The blog entry and comments is a discussion about why this doesn't happen. Very interesting!

"For me reading in a second language has always been a bit of a chore. I always used to start out with good intentions of working with a dictionary and recording new vocabulary in a notebook but I find that these things take me away so much from immersing myself in the world of the book that I ended up losing the will to carry on.

Recently I’ve tried out a few things which have been more motivating and have also helped me to learn.

1) Reading a book in L2 which I know really well in English.
2) Reading screenplays.
3) Reading an author in L2 that I am very familiar with in English."

How To Read Effectively In A Foreign Language

In our native language we use a lot of micro-skills to adjust the intensity of reading. When it comes to reading in a foreign language, we abandon these skills and try to understand every single word...

But to gain the benefits of extensive reading (which is what builds up our language without us "doing anything") one must read for the fun of reading, read a chapter at a time, not interrupt to find out words and note grammar, but ignore what one doesn't readily understand - the goal is to have read the book, not to understand every word.

(Now, this doesn't mean that you are to read the words of a foreign language and believe you can learn the language - on the other hand... that might as well happen. There's plenty of stories of people who started with a book, a page, a sentence in a foreign language, who then figured out the meaning of it and managed to understand the language. But I suppose there was something familiar with the language... I doubt you could learn anything from a book written in foreign letters. Like, if you don't know Hangeul, staring at Korean won't do you much good.)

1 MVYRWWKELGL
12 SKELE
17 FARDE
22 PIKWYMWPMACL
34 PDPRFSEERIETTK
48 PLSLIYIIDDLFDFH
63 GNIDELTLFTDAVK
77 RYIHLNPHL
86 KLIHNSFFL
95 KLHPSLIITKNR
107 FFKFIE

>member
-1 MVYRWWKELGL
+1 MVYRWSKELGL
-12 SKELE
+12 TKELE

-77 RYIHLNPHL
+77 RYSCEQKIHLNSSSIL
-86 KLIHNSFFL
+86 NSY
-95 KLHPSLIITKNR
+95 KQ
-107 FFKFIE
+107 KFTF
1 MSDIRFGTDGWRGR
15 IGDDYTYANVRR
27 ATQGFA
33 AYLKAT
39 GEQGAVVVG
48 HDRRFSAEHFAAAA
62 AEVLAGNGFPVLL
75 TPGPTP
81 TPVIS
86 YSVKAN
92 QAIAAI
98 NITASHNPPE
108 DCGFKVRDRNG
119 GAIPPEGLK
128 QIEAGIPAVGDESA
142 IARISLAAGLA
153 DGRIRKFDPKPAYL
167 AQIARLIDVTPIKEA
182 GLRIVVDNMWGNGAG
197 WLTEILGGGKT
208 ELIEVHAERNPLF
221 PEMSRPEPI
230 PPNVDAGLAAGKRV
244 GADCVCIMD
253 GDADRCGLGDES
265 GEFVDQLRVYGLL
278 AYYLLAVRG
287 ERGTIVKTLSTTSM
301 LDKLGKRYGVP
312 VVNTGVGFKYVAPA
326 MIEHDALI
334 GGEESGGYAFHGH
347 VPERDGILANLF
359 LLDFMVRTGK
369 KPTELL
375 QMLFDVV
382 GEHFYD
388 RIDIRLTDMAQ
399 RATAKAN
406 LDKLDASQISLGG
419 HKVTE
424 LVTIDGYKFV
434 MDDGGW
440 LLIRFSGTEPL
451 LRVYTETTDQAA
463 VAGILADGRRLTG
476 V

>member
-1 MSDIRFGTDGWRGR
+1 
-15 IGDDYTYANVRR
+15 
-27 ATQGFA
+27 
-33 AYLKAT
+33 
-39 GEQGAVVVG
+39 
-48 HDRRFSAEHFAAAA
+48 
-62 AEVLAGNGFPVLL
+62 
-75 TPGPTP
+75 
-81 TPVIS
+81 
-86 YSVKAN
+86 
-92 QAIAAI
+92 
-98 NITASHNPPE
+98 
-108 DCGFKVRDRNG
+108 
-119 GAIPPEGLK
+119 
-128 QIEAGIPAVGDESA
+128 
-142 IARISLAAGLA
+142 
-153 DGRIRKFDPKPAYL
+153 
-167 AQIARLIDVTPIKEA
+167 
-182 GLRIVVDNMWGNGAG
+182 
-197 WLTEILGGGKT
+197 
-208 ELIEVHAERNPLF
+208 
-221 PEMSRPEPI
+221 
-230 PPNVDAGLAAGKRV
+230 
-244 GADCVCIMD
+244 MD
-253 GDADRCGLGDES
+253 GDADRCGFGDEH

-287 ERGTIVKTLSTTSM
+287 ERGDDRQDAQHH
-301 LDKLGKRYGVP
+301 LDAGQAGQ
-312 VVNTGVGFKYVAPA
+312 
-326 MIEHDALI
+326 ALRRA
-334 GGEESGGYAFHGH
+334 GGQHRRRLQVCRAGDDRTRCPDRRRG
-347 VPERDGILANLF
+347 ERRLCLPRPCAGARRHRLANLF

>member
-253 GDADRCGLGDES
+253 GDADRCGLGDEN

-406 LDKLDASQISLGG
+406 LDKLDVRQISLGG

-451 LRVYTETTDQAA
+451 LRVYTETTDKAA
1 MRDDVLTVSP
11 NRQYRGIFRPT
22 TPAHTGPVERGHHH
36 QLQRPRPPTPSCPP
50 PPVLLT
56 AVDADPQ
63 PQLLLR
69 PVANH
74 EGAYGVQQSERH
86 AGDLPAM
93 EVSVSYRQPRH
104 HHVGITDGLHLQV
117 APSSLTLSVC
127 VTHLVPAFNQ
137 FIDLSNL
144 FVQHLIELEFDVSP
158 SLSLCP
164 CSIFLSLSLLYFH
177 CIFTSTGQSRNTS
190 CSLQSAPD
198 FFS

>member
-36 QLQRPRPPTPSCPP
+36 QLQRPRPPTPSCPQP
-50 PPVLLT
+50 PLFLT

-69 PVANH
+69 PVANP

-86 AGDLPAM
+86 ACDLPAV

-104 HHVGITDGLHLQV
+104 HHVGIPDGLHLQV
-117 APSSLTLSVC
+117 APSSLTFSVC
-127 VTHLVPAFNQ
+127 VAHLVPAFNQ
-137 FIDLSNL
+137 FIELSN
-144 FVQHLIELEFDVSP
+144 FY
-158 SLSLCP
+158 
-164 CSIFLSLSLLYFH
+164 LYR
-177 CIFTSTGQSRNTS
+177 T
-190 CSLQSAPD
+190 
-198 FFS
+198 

How to deal with words you don’t know

* Look at the word and see if it’s familiar in any way.
* Go back and read the problem sentence many times over. Try to understand the word by context.
* Make a note of the word in a notebook, so you can check the meaning later. (Note also the company of the word.) Stop yourself from rushing to find out the foreign word immediately when you see it.
* if you find a verb you know but is conjugated in an unfamiliar way - can you understand the gist of what's going on? Good, continue and let the word be.

I am not quite sure of what he suggest one should be doing, but what I understand is this:
- read the first chapter, from beginning to end without stopping or making notes.
- write a summary of what you just read. If you think you have an idea of what you just read, just move on and read the next chapter. Otherwise, read it again, and this time make notes. Make notes of what you think you understand, interesting words, grammar points etc. Mark word you believe to be important for you to understand to understand the story. Check those words. Read it a third time. Now you should have a humm. Continue to the next chapter.

Reading-Listening method